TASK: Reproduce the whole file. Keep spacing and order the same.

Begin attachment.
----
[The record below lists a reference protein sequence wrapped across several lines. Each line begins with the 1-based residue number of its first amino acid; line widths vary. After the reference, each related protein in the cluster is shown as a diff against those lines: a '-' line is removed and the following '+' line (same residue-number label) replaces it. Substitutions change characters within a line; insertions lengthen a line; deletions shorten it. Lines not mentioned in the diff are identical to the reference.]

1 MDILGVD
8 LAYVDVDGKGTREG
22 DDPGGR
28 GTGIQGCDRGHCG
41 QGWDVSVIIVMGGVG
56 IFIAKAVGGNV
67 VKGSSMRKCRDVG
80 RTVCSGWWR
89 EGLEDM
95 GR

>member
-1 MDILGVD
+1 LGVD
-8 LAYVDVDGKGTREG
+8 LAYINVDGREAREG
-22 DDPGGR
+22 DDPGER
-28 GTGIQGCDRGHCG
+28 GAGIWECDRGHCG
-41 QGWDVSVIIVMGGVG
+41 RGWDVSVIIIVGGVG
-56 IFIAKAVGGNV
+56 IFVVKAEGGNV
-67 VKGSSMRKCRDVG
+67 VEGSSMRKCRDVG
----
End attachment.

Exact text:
[The record below lists a reference protein sequence wrapped across several lines. Each line begins with the 1-based residue number of its first amino acid; line widths vary. After the reference, each related protein in the cluster is shown as a diff against those lines: a '-' line is removed and the following '+' line (same residue-number label) replaces it. Substitutions change characters within a line; insertions lengthen a line; deletions shorten it. Lines not mentioned in the diff are identical to the reference.]

1 MDILGVD
8 LAYVDVDGKGTREG
22 DDPGGR
28 GTGIQGCDRGHCG
41 QGWDVSVIIVMGGVG
56 IFIAKAVGGNV
67 VKGSSMRKCRDVG
80 RTVCSGWWR
89 EGLEDM
95 GR

>member
-1 MDILGVD
+1 LGVD
-8 LAYVDVDGKGTREG
+8 LAYINVDGREAREG
-22 DDPGGR
+22 DDPGER
-28 GTGIQGCDRGHCG
+28 GAGIWECDRGHCG
-41 QGWDVSVIIVMGGVG
+41 RGWDVSVIIIVGGVG
-56 IFIAKAVGGNV
+56 IFVVKAEGGNV
-67 VKGSSMRKCRDVG
+67 VEGSSMRKCRDVG